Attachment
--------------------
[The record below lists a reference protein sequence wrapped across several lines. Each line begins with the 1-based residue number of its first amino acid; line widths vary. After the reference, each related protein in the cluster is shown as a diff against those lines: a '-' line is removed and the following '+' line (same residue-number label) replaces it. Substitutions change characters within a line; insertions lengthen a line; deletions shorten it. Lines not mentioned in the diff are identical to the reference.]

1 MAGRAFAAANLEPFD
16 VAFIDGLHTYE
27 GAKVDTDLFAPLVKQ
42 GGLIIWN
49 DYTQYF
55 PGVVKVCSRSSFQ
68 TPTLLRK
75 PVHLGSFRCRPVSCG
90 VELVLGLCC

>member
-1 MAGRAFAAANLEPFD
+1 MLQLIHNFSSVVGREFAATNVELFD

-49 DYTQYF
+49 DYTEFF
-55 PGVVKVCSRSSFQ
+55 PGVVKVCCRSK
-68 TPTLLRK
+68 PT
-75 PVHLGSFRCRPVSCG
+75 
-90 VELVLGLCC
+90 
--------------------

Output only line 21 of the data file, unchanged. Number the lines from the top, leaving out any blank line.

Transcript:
+75 